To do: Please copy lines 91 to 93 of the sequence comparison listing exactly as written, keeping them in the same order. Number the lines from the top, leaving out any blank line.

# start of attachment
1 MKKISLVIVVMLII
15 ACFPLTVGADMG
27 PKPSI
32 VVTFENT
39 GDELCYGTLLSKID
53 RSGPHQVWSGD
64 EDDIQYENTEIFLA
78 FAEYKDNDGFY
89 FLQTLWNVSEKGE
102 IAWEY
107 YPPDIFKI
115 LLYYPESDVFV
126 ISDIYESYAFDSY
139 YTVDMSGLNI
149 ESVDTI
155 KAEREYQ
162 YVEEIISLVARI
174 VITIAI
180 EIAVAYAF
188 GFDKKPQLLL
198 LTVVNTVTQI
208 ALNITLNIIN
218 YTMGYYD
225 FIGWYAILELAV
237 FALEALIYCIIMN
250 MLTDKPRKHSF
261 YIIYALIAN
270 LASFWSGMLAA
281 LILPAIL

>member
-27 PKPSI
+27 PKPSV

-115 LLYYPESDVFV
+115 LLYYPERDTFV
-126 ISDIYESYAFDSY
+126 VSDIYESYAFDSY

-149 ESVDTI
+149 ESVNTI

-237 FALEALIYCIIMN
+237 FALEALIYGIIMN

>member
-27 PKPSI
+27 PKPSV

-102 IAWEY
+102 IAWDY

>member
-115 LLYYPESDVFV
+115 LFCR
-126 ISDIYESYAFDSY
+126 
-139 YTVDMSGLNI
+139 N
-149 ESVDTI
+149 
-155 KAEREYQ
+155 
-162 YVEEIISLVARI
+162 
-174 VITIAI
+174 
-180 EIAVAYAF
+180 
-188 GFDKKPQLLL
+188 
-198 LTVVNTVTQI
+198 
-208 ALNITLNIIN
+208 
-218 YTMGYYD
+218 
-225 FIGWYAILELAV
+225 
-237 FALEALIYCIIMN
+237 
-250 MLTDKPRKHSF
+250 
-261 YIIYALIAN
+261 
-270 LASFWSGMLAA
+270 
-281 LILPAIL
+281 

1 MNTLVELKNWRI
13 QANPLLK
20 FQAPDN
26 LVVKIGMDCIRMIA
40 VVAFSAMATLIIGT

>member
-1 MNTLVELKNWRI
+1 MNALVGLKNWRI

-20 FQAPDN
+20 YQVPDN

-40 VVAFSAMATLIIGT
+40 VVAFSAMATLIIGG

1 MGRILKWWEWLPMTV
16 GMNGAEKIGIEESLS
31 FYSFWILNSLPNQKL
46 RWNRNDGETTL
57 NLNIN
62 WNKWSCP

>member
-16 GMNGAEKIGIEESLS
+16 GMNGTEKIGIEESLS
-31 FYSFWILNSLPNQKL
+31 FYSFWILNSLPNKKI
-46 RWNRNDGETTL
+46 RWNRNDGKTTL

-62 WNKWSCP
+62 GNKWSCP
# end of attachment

-20 FQAPDN
+20 YQVPDN

-40 VVAFSAMATLIIGT